I have had this project on my “excited-to-do” list for quite some time now. And I must say, after completing this photo block puzzle, I want to make a bunch more. These would be so cute as holiday gifts for all the littles in your life. Not to mention, they are incredibly easy to make and super cheap.
Materials I Used:
- 1.5 inch wooden cubes (quantity 9): Every craft store I visited was sold out of their unfinished wooden blocks (normally $1 each). So I ended up going to a hardware store and picked up an 8 foot post. Most hardwood stores will cut down the wood for you for an additional cost (usually $0.25 per cut). I had him cut down the entire post because I have fun plans for a few more “blocks” projects. Keep in mind that some of the edges will be a bit rough and you may need to sand them down a bit. I paid under $5 for over 60 blocks–bargain (they ended up giving me a discount for the cuts this time).
- Matte photo paper: I selected matte photo paper as opposed to glossy because it is easier to work with when using Mod Podge.
- Canon PIXMA MG7120, printer (link to be included): I love having this wireless printer on hand for all those times I want to quickly print a photo from my computer or phone for a DIY project or gift. Next up is printing all my favorite pictures for a new family album project.
- Mod Podge: I selected the matte finish because I didn’t want a hi-gloss look. Be sure to bring a 40% OFF coupon when you go to Michaels or Jo-Anns.
- Acrylic paint: I stuck with mostly primary and secondary colors for this project (and silver), but the possibilities are endless. Martha Stewart has some of my favorite acrylic paint colors.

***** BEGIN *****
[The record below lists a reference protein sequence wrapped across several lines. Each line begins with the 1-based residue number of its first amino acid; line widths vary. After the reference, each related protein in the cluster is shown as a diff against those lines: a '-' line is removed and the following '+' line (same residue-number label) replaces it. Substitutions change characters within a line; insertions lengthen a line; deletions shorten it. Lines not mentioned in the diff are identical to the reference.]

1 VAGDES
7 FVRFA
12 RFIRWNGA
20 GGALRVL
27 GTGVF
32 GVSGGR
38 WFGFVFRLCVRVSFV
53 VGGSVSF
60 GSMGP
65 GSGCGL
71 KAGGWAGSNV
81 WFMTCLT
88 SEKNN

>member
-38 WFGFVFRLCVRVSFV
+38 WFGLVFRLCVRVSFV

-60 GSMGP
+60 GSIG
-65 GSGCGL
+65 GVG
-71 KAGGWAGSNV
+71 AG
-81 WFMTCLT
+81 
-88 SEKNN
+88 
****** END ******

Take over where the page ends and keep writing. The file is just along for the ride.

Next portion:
- Foam brushes: I used foam brushes rather than paint brushes. I also used a foam brush to apply the mod podge. They are super easy to clean or you could just as easily throw them out afterward.
- Sand paper, paper cutter, pencil.
First, I painted all the blocks. I painted the face of each block a different color so that they ended up being mulit-colored. I didn’t bother to paint the faces where I would be putting the photo pieces.
QUICK TIP: I found it helpful to number the block sides before I began painting. For example, I knew I was going to be applying 2 photos to the blocks and I didn’t want to confuse anything–so I numbered the face of one side of all the blocks with a “1” for the first photo and the other side with a “2” for the second photo. Then I knew to leave those sides blank when painting. This also helped me keep track of where I was placing the different colors so that I could be sure I didn’t put two of the same color next to each other.
While the paint dried, I cropped my selected photos to 4.5 x 4.5 in Photo Shop Elements. These are the exact dimensions of the 9 blocks–a perfect square. Then I printed the photos on matte photo paper using my Canon PIXMA.
After the paint is completely dry, I sandpapered the edges to create a distressed look.
Next, I lined the blocks on top of the photo as they would appear once applied. Rather than measure with a ruler, I simply penciled where the cuts needed to be made.
Then I used a paper cutter to ensure I had the cleanest cut lines possible.
Notice how all of my paper is not cut perfectly to match the size of the blocks. This is totally fine. We will take care of the excess paper in a future step.
Next I applied a THIN layer of mod podge to the block and then put the photo piece on top. If you use too much mod podge the paper will rip and/or bubble. I completed this step with the remaining photo pieces.
I waited for the mod podge to be completely dry and then I sand papered the edges of the photo until the excess paper came off. I also like the rustic/distressed look this gives the edges of the photo. To keep the paper from lifting, sand in a side-to-side motion rather than up-and-down.
Last, I applied a thin layer of mod podge on the front of the photo. This helps to seal and protect the photo.
And there you have it–your very own photo block puzzle!
Sawyer got a kick out of seeing his own face on the blocks.
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